All in all, COME FROM AWAY is a superbly crafted show. It's a feel-good musical but you never feel that you are being cheaply manipulated. The ensemble is excellent and the simple staging fits the material perfectly. There isn't any set except chairs, but that's all the show calls for. It's about people, not scenery. A number of my friends were left cold by the show so I went in curious but skeptical. By the end of the show's intermission less one-hundred minutes, I was won over. In the angry, dark age of Trump, it's good to see a show that makes you feel positive about the human race.

Friday, 5 May 2017

BANDSTAND with Laura Osnes and Corey Cott Directed by Andy Blankenbuehler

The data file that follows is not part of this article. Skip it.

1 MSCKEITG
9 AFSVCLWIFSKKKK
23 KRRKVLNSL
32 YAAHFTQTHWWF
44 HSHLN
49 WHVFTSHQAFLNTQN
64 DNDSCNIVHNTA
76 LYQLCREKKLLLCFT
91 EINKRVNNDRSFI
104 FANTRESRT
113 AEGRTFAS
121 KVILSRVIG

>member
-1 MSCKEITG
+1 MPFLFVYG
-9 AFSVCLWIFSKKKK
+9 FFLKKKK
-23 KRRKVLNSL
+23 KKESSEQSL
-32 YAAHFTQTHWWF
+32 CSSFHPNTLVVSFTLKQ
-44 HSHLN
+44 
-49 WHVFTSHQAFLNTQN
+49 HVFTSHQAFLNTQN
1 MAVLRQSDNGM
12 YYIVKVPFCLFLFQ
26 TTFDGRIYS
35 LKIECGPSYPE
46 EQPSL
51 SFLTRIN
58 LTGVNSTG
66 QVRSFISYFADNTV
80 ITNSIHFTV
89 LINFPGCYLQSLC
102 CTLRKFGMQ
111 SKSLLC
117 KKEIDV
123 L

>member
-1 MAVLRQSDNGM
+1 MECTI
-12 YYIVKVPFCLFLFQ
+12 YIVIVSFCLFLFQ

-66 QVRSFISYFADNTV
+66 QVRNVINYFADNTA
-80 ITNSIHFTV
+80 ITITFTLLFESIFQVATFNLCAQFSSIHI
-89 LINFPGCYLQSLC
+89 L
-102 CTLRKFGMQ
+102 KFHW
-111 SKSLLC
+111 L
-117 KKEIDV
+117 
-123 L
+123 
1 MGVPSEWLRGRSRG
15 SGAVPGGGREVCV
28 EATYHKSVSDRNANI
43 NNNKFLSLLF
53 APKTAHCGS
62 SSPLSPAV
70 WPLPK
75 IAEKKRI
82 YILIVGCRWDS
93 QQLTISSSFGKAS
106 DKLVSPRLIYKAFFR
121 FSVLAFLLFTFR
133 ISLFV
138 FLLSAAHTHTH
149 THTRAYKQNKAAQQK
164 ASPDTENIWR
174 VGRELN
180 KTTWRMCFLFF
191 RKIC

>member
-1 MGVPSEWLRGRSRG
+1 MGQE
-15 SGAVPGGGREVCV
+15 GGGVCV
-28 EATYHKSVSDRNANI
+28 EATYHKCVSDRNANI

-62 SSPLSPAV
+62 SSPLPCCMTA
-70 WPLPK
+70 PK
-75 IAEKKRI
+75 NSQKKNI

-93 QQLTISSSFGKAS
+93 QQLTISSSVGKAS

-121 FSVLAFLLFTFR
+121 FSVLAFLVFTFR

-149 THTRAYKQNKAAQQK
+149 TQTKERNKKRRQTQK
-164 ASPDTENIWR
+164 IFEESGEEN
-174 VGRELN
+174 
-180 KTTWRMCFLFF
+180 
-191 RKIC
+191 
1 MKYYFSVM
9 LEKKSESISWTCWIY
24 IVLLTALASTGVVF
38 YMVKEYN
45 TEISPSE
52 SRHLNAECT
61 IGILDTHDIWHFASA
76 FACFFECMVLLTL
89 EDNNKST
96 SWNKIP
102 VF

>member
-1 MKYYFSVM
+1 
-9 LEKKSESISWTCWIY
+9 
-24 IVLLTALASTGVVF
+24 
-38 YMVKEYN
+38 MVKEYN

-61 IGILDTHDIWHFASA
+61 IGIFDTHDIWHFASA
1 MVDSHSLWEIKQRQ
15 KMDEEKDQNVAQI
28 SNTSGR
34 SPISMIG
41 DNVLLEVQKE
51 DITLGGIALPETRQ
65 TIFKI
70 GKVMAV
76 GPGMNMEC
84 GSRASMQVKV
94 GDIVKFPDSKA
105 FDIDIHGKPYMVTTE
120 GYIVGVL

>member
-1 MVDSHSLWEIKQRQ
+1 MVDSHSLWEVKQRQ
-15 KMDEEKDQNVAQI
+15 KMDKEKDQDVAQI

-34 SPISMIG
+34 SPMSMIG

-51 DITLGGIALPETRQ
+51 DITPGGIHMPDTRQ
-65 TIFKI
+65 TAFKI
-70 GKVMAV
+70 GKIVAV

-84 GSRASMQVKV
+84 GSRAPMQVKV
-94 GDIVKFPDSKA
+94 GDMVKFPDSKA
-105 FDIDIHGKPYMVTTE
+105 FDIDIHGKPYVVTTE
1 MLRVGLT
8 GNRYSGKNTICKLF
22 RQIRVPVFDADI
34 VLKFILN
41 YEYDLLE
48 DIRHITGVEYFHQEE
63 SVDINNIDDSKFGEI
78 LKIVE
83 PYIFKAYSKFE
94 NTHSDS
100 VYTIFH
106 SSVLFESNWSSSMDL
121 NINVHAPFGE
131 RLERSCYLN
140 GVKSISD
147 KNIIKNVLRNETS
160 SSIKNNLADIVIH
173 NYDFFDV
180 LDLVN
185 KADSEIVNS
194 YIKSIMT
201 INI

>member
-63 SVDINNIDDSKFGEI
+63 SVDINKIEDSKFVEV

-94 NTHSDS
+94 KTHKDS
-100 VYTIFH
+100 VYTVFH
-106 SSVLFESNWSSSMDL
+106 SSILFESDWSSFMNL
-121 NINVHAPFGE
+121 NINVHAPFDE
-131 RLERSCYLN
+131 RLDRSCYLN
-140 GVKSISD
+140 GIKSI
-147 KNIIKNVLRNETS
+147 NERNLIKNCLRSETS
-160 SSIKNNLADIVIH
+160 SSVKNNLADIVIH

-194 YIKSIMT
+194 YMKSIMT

I enjoyed BANDSTAND. The cast is enormously talented--some sing, dance, act AND play instruments expertly. The music is catchy and tuneful, if forgettable but how many current shows have memorable scores? The band, onstage and in the pit is excellent. It's a joy to hear a pit band that isn't synthesizer heavy--that doesn't sound like a hurdy-gurdy. The dancing (choreography Andy Blankenbuehler), is fabulous. So why were there so many empty seats in the Bernard B. Jacobs Theatre last night? Part of my brain was asking why this show is not going to make it.
     Is it that the show is a period piece set at the end of World War II? Is it that the plot hinges on a talent contest at a time when we are inundated with musical talent contests on television? Is it that in an era of Broadway multiculturalism the cast of characters is so white (historically appropriate, but odd), and straight? It's odd that there are references to the Astor Hotel and bar in the show when the Astor bar was a favorite gay meeting place during World War II.